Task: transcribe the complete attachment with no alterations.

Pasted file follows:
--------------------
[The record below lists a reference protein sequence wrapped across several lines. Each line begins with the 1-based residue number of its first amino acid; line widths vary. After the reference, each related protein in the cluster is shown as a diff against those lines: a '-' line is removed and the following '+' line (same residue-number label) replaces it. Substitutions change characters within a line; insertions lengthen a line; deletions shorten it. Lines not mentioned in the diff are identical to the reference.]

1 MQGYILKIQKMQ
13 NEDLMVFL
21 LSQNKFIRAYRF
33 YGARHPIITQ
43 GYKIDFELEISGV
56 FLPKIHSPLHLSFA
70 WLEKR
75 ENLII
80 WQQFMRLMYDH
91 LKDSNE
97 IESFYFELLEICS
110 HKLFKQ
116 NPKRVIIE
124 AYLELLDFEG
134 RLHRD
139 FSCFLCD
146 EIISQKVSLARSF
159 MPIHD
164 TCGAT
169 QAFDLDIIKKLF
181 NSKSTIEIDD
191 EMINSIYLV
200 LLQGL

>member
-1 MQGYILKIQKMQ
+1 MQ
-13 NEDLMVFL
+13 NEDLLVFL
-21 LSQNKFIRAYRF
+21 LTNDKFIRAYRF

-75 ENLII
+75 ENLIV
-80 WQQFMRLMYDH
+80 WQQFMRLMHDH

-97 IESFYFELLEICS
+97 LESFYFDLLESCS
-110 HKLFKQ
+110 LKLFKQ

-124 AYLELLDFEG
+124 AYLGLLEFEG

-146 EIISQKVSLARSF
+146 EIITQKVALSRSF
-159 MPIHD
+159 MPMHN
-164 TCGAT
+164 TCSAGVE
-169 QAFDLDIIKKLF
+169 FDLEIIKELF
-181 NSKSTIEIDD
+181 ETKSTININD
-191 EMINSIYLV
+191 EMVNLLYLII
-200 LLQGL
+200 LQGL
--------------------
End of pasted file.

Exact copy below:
[The record below lists a reference protein sequence wrapped across several lines. Each line begins with the 1-based residue number of its first amino acid; line widths vary. After the reference, each related protein in the cluster is shown as a diff against those lines: a '-' line is removed and the following '+' line (same residue-number label) replaces it. Substitutions change characters within a line; insertions lengthen a line; deletions shorten it. Lines not mentioned in the diff are identical to the reference.]

1 MQGYILKIQKMQ
13 NEDLMVFL
21 LSQNKFIRAYRF
33 YGARHPIITQ
43 GYKIDFELEISGV
56 FLPKIHSPLHLSFA
70 WLEKR
75 ENLII
80 WQQFMRLMYDH
91 LKDSNE
97 IESFYFELLEICS
110 HKLFKQ
116 NPKRVIIE
124 AYLELLDFEG
134 RLHRD
139 FSCFLCD
146 EIISQKVSLARSF
159 MPIHD
164 TCGAT
169 QAFDLDIIKKLF
181 NSKSTIEIDD
191 EMINSIYLV
200 LLQGL

>member
-1 MQGYILKIQKMQ
+1 MQ
-13 NEDLMVFL
+13 NEDLLVFL
-21 LSQNKFIRAYRF
+21 LTNDKFIRAYRF

-75 ENLII
+75 ENLIV
-80 WQQFMRLMYDH
+80 WQQFMRLMHDH

-97 IESFYFELLEICS
+97 LESFYFDLLESCS
-110 HKLFKQ
+110 LKLFKQ

-124 AYLELLDFEG
+124 AYLGLLEFEG

-146 EIISQKVSLARSF
+146 EIITQKVALSRSF
-159 MPIHD
+159 MPMHN
-164 TCGAT
+164 TCSAGVE
-169 QAFDLDIIKKLF
+169 FDLEIIKELF
-181 NSKSTIEIDD
+181 ETKSTININD
-191 EMINSIYLV
+191 EMVNLLYLII
-200 LLQGL
+200 LQGL